For centuries, African women have relied on tilling the land, fetching water, washing clothes and their bodies by the river side, fetching fire wood and gardening. Women co-existed with nature and learnt how to sustain the food and energy it gives. Women have exceptional knowledge on seasons and they interact with normal seasons as part of their life pattern. But with climate change, many have not been able to cope as natural disasters like what recently happened in Zimbabwe and Mozambique left them homeless and helpless. Natural disasters exposed women and girls to trafficking, prostitution, slavery, and sexual exploitation. According to the Guardian, there are many issues to do with deforestation as energy needs arise and global warming continue to be worse because of emissions from agriculture and forestry.

As you are all aware, Africa largely depends on donor aid which comes in pilot projects, two year projects or projects that last a few days. These are not owned by the women and girls but by donor aid workers who fund them.  There has never been clear impact of how these projects support women and girls’ empowerment post natural disasters. Not many of them have a theme on energy or climate and yet these two affect women and girls daily. The post natural disaster time is not the priority of most governments either.  Most of Africa is struggling more with leadership than resources. Leadership in the continent is male dominated and traditional gender roles of women are still very strong in some countries or where they are addressed, it is just piece meal. Not many women occupy government positions for food, climate and security even if ironically most women make the food. Therefore, there is not only crisis from natural disasters but there is more crisis when those most affected by such natural disasters have no solutions or are not provided resources to help them rebuild their lives.

As it is now, renewable sources of energy are being developed in Africa. Energy revolution in Africa does not have the involvement of women. Solar energy is a huge resource that could bring clean energy to save women from hard labour and lung diseases because of inhaling too much mono oxide in closed huts. The design and production of solar energy has not reached women. That could cut down a huge portion of trees burnt to bring energy to cook. River banks could be developed to provide irrigation. New figures from the UN’s World Food Programme say 40 million people in rural areas and 9 million in urban centres who live in the drought-affected parts of Zimbabwe, Mozambique, South Africa, Zambia, Malawi and Swaziland will need food assistance in the next year. Per the Guardian at the current rate of progress some 637 million people, mainly in sub-Saharan Africa and South Asia will still not have enough to eat in 2030.

There are some specific energy issues I wish to focus on. The main sources of energy in Africa for domestic use are firewood, agricultural waste, coal and paraffin. Women and girls in Africa have the responsibility to ensure availability of primary energy source. They walk long distances to fetch firewood. In addition to fetching firewood, there is burden placed on women and girls to cook. Cooking in closed huts results in women and girls inhaling smoke resulting in respiratory diseases. If men are more involved in roles traditionally done by women joint efforts could lead to better solutions.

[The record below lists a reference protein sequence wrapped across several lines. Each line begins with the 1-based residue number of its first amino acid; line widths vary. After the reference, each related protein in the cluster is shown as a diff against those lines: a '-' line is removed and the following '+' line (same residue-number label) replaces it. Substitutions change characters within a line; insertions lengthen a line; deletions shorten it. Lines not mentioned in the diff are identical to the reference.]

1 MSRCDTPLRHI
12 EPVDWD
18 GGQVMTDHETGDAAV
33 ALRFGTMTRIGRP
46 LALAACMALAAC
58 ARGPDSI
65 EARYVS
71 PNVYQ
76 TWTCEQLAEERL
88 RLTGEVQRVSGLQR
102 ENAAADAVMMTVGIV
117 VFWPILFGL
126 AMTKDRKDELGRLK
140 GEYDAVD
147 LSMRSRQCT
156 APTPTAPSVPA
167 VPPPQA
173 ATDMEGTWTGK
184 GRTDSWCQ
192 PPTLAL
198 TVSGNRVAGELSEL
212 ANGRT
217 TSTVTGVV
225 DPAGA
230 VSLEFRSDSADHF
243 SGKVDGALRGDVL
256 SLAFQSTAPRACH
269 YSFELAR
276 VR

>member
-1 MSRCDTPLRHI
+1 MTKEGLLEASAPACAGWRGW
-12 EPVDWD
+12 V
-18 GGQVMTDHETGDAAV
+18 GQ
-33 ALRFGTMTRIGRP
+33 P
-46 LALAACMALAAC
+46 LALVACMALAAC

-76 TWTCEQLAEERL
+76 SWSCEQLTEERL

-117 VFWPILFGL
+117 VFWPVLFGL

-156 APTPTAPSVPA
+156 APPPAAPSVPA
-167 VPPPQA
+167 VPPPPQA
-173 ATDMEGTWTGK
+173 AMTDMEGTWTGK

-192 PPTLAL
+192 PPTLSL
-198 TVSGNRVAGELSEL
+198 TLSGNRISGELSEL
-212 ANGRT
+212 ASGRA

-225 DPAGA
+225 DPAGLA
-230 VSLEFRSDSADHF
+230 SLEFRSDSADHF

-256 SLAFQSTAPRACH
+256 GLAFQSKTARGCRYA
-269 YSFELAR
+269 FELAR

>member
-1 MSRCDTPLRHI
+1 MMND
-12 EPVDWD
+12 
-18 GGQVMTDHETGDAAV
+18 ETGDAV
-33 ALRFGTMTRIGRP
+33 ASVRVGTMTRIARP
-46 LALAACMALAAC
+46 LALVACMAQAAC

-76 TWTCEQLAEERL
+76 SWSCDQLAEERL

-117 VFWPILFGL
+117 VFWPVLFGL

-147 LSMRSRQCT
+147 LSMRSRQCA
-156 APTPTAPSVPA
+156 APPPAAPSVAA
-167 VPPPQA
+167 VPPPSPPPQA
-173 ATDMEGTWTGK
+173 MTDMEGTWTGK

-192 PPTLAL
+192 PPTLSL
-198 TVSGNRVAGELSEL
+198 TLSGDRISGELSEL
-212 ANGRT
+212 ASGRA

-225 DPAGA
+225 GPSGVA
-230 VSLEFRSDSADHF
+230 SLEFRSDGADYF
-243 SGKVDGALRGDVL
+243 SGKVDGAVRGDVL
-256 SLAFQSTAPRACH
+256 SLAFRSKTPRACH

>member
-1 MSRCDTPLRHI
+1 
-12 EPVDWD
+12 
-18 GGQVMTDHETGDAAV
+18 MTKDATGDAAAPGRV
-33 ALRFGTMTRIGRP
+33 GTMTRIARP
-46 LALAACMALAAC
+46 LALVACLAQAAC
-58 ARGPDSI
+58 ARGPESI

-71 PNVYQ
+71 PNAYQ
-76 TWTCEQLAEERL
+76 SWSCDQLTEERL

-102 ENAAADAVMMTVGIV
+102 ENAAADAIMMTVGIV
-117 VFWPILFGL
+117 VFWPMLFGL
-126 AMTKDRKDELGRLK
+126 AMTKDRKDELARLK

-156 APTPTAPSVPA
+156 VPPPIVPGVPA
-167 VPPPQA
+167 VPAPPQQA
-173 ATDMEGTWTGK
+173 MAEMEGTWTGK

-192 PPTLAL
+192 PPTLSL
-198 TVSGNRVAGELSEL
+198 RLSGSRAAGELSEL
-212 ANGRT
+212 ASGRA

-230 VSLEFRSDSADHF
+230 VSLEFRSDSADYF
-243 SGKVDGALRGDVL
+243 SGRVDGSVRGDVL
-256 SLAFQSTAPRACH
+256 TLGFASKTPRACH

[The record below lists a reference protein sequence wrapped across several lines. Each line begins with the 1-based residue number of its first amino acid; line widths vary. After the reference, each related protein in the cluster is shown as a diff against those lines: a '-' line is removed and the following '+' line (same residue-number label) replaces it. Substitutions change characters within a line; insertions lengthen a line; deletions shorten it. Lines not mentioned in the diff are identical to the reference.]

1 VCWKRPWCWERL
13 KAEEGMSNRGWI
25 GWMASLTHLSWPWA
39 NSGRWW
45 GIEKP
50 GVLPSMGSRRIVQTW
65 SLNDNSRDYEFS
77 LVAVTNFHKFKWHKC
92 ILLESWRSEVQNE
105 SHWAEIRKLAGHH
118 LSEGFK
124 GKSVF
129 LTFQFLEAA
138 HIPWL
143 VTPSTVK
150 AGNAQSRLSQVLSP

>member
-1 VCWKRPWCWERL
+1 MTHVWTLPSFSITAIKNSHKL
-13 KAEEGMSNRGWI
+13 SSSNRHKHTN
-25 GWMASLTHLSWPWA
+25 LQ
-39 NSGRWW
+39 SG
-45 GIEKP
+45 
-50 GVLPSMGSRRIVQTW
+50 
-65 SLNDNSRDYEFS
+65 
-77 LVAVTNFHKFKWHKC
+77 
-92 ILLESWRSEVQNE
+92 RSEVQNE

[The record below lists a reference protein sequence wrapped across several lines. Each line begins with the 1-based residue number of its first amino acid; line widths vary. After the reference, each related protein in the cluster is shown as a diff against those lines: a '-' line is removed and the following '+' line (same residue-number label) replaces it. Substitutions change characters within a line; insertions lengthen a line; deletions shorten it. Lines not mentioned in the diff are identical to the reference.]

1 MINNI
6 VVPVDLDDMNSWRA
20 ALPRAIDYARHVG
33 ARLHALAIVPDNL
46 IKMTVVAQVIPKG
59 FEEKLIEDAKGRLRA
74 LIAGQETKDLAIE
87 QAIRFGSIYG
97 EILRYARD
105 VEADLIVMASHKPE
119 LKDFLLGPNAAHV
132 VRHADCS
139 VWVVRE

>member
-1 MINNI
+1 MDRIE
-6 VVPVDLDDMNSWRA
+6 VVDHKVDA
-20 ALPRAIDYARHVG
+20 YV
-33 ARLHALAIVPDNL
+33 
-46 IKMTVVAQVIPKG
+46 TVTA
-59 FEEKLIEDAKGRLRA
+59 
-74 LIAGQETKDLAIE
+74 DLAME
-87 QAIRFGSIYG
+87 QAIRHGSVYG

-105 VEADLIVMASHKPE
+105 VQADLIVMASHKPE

All hope is not lost as there are solutions. Improved stoves are already developed. There is less use of firewood and less labour to fetch firewood. However, there are challenges that not many want to eliminate the traditional open fire place as it also provides heat and lightning. Fireplaces are considered inefficient due to massive heat loss. Fireplaces have a traditional value and sometimes women and girls are forced to conform to traditional values. There could be community solar schemes for battery charging to provide lightning. The use of biogas digesters to provide gas for cooking and lighting using agricultural waste like cow dung could be a solution even for displace families because of natural disasters. Governments in Africa should make electricity accessible for domestic use and agriculture.  There needs support for women and girls as decision matters in such energy revolution projects. As it stands, gender inequality and gender based violence hinder mitigation of effects of climate changes by women as they are not in decision making positions even though they are the most affected.

In conclusion, policy needs to address the role of women as decision makers in energy issues and climate change. As it stands, women are not considered as adding value to energy issues yet they put in more labour effort than men. The womens true value and economic value is not recognised. Men tend to be decision makers in energy issues without considering inputs or concerns of women or understanding womens role in energy security. Central governments in Africa tend to look at “bigger” energy issues like electricity without considering energy issues affecting rural people who are majority in Africa. It is time issues of gender equality be challenged at every level of society and ensure sufficient/equitable representation of women at all levels of policy/ decision making in society.

Full Programme of the day and a list of speakers and panellists

11:00- 11:10– Opening address (Mashood Baderin TBC)

11:15- 12:30– Women’s agency panel (Chair person: Colette Harris, Panelists: Rainatou Sow, Awino Okech and TBC x1)

12:30- 13:30– Break (arts and crafts stalls in JCR, food stalls outside)

13:30- 14:45– Resource conflicts panel (Chair person: TBC, Panelists: Tomi Oladipo, Lily Kuo, TBC x1)

14:45- 15:00– Break (arts and crafts stalls in JCR, food stalls outside)

15:00- 16:15– Climate change panel (Chair person: Harold Heubaum, Panelists: TBC x3)

16:15- 16:30– Break (arts and crafts stalls in JCR, food stalls outside)

16:30- 17:30– Keynote speaker (Betty Makoni in conversation with Tomi Oladipo)

7:30- 18:30– Reception (musical performance and drinks in area outside KLT)